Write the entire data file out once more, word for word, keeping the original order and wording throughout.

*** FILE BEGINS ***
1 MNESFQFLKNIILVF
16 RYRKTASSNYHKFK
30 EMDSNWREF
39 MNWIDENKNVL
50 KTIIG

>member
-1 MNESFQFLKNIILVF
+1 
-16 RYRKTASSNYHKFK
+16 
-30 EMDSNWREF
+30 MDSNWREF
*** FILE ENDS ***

1 MNESFQFLKNIILVF
16 RYRKTASSNYHKFK
30 EMDSNWREF
39 MNWIDENKNVL
50 KTIIG

>member
-1 MNESFQFLKNIILVF
+1 
-16 RYRKTASSNYHKFK
+16 
-30 EMDSNWREF
+30 MDSNWREF